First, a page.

Georgia students and teachers will launch the “Pollinator Census Project” when the new school year begins.
Students will learn about the importance of bees, butterflies and other pollinators. Nearly 40 schools from across the state will participate.
Like us on Facebook
This summer, students planted snow flurry asters in their school gardens. They are a ground cover that blooms in the fall and attracts a variety of pollinating insects. Becky Griffin of the University of Georgia Extension says the children will compare the data they gather.
“We’re going to be counting pollinators that land on aster plants that we have provided to the gardens, so everyone will have the same plants they’re working with,” Griffin said.
UGA researchers will use the data students collect to analyze how the snow flurry aster attracts pollinators in different kinds of environments.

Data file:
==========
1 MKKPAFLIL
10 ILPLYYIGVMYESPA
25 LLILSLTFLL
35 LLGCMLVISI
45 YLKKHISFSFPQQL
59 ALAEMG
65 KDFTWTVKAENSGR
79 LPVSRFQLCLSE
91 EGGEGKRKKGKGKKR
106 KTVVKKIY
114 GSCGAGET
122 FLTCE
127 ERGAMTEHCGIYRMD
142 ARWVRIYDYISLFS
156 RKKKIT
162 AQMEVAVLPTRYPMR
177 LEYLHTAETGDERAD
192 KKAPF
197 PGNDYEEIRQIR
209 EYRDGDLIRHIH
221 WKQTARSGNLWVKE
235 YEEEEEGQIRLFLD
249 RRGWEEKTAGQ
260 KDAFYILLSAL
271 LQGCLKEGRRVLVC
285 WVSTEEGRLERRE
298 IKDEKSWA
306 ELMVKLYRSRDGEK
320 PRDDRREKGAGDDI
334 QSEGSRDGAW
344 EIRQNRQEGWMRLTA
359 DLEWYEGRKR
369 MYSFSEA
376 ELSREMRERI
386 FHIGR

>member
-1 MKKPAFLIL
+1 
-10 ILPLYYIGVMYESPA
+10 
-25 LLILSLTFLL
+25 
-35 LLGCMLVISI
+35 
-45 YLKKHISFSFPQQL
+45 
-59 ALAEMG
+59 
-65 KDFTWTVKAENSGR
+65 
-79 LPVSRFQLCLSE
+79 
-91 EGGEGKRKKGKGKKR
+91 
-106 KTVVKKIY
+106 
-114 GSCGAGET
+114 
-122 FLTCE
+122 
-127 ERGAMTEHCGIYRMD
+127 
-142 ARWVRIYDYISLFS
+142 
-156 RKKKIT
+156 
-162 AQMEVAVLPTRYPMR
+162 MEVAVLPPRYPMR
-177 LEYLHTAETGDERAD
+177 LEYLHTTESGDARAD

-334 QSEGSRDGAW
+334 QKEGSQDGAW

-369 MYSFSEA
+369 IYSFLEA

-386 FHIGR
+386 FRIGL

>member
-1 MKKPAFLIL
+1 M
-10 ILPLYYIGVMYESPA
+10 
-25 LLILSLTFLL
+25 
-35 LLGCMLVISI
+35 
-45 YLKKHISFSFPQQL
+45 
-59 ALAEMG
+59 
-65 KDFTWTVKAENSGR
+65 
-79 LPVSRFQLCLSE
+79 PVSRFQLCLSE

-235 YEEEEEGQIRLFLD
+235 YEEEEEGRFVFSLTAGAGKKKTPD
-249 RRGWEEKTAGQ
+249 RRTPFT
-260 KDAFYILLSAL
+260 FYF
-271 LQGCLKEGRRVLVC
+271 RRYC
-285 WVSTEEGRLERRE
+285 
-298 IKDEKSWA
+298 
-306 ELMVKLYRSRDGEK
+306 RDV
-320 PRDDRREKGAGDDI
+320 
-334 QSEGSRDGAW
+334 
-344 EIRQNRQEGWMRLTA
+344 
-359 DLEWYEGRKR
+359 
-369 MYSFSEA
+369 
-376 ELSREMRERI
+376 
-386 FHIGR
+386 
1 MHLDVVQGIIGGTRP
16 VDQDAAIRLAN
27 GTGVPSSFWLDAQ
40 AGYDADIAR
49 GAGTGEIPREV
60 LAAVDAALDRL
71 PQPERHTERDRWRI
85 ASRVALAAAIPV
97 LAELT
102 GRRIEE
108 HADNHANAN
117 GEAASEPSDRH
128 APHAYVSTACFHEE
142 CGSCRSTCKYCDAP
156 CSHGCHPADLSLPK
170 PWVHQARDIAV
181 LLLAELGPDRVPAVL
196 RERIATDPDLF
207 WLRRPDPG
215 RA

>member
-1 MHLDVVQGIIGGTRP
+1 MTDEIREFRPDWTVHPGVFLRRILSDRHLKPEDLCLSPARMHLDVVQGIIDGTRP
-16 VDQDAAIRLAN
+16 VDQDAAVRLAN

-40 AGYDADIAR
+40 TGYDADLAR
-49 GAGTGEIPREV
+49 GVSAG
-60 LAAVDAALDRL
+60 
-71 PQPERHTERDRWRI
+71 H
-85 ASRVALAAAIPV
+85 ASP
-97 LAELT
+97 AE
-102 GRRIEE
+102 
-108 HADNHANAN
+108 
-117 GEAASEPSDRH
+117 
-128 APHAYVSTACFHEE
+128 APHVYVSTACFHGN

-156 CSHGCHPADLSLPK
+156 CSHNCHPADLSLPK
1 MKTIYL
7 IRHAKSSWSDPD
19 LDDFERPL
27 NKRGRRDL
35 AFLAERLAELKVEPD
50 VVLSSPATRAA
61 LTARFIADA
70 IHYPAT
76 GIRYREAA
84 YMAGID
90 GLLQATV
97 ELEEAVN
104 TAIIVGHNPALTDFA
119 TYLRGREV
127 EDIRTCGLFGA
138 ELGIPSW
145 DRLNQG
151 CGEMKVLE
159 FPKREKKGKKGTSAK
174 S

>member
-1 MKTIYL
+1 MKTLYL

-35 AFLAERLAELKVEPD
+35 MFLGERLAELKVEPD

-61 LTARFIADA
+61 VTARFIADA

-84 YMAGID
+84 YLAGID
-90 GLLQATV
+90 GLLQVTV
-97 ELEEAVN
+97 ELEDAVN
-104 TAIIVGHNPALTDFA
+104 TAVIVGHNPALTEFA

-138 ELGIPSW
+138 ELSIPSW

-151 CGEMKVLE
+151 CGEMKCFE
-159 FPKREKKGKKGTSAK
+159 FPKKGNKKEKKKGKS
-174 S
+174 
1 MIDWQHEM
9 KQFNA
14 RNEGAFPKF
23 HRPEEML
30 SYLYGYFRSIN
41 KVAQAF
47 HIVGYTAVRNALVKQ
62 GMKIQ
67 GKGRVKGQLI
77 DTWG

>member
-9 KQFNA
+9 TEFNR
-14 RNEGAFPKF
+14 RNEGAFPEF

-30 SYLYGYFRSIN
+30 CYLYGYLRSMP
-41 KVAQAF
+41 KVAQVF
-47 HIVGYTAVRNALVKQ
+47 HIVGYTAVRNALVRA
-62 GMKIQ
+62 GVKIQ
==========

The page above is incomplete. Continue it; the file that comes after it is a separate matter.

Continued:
“We have some in urban areas, some in rural areas and some in suburban areas, so we want to compare those counts with each other,” Griffin said.
The students will be counting bees, butterflies, wasps … even pollinating flies.
The UGA Extension is providing lesson plans and learning materials to help students learn about the role of pollinators in the ecosystem.
Several community gardens around the state are also participating.